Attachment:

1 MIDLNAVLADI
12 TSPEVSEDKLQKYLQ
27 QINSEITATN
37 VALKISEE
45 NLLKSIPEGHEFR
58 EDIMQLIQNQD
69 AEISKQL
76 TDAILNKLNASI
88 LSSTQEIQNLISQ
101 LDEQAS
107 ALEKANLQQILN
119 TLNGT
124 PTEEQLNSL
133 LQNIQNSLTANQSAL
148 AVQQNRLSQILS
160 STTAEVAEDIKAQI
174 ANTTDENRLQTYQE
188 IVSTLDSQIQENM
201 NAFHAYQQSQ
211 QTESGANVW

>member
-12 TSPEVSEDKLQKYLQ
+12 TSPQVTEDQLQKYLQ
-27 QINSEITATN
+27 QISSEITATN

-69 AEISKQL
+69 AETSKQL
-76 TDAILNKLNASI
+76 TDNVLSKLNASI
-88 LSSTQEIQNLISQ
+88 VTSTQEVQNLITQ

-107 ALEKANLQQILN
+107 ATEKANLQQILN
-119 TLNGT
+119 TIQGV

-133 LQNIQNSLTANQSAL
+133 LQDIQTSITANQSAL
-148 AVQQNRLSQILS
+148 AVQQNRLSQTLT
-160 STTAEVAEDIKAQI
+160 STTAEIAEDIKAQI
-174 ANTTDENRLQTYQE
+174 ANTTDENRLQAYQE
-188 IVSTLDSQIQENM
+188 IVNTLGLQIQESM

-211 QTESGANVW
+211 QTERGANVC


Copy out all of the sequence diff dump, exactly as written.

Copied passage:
1 MIDLNAVLADI
12 TSPEVSEDKLQKYLQ
27 QINSEITATN
37 VALKISEE
45 NLLKSIPEGHEFR
58 EDIMQLIQNQD
69 AEISKQL
76 TDAILNKLNASI
88 LSSTQEIQNLISQ
101 LDEQAS
107 ALEKANLQQILN
119 TLNGT
124 PTEEQLNSL
133 LQNIQNSLTANQSAL
148 AVQQNRLSQILS
160 STTAEVAEDIKAQI
174 ANTTDENRLQTYQE
188 IVSTLDSQIQENM
201 NAFHAYQQSQ
211 QTESGANVW

>member
-12 TSPEVSEDKLQKYLQ
+12 TSPQVTEDQLQKYLQ
-27 QINSEITATN
+27 QISSEITATN

-69 AEISKQL
+69 AETSKQL
-76 TDAILNKLNASI
+76 TDNVLSKLNASI
-88 LSSTQEIQNLISQ
+88 VTSTQEVQNLITQ

-107 ALEKANLQQILN
+107 ATEKANLQQILN
-119 TLNGT
+119 TIQGV

-133 LQNIQNSLTANQSAL
+133 LQDIQTSITANQSAL
-148 AVQQNRLSQILS
+148 AVQQNRLSQTLT
-160 STTAEVAEDIKAQI
+160 STTAEIAEDIKAQI
-174 ANTTDENRLQTYQE
+174 ANTTDENRLQAYQE
-188 IVSTLDSQIQENM
+188 IVNTLGLQIQESM

-211 QTESGANVW
+211 QTERGANVC